#Build and Release Engineering
As the saying goes, a rising tide lifts all boats. A few weeks ago, we talked about how tech hiring managers can’t get enough DevOps engineers.
We’ve also looked at how QA Engineering jobs are on the rise, as tech hiring managers look for the best engineers.
The other side of that equation is that Build and Release Engineering is enjoying increased popularity on the tech jobs front. It’s all well and good to have managed the development process perfectly and tested the software to within an inch of its life, but someone has to deliver the goods and make sure they integrate well with the rest of the software. Which makes Build and Release Engineering a very good tech career choice right now.
Skilled Build and Release Engineers are able to build software as well as integrate applications into existing systems and projects. Patience and enjoying troubleshooting come with the territory. We took a tour through some of many build and release engineer job descriptions out there to look for the common, core competencies and soft skills hiring managers look for:
Work both ways:
You need to be a good, process-driven team player. But hiring managers also want to see candidates who can work autonomously, with minimal supervision. That way, when the build fails after hours and there aren’t many people around, they know they can trust you to be on it and over it before the testers have had their morning coffee.
Exceptions, bugs and all sorts of problems are part of your job – if you’re able to at least try to resolve these before throwing them back at development, you’ll make a lot of friends. Especially if you hand it back with a detailed analysis/report of the problem.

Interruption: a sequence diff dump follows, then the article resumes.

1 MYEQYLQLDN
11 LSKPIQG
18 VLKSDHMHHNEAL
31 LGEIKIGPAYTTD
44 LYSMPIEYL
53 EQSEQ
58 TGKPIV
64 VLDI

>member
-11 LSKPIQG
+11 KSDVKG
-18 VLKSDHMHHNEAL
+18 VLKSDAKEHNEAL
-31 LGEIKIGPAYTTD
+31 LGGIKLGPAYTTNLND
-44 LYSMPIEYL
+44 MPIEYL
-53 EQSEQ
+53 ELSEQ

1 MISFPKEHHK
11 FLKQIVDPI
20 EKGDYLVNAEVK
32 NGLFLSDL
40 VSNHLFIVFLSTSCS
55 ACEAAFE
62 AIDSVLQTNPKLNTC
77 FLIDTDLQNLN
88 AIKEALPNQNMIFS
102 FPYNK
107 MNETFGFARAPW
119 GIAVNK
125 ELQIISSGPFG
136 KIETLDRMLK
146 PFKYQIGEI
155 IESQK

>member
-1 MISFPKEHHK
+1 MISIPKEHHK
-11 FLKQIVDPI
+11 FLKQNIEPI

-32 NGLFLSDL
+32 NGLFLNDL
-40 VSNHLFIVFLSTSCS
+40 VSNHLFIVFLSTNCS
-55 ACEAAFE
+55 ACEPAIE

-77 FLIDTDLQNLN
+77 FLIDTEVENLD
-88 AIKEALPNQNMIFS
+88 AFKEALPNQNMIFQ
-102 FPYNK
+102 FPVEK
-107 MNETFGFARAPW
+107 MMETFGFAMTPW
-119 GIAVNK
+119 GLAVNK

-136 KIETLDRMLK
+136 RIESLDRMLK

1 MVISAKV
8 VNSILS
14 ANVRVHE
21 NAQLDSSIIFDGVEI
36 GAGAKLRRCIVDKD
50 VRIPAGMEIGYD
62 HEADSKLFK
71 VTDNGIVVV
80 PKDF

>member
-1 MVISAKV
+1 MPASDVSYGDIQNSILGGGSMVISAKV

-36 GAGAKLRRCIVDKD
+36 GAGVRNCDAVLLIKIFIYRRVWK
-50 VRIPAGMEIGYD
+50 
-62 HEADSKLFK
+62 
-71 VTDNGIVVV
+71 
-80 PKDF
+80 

If this one comes up a lot, it’s because it sits at the heart of every effective team. If you can’t articulate a plan, a problem, a process, you won’t work your way up the tech career ladder.
Closely related to communication, you need to be able to document/oversee the documentation of processes, tool usage, release audits and other aspects your role, such as process definitions and evaluations.
Can you help train and support other technical staff on software configuration or integration tools? It makes you a more valuable team member if you can.
Think about the end user:
You’re the last line of defense between the user and the software you’re about to unleash upon them. Give them a little consideration at least. Maybe every once in a while…
Automation is your friend, but there’s no escaping the reality that release build engineers often have to perform some pretty repetitive, tedious tasks. Your ability to remain meticulous and enthusiastic on the less than exciting days or projects will earn you career brownie points, respect and probably a promotion.
Build and Release Engineers are in demand because they fulfill a sort of ‘floating expert’ role within fast-paced tech companies. Your ability to think on your feet, solve problems, be flexible and demonstrate a good understanding of what the other IT experts working around you – such as DevOps and QA – are trying to achieve, will make you a fitting Engineer for such roles.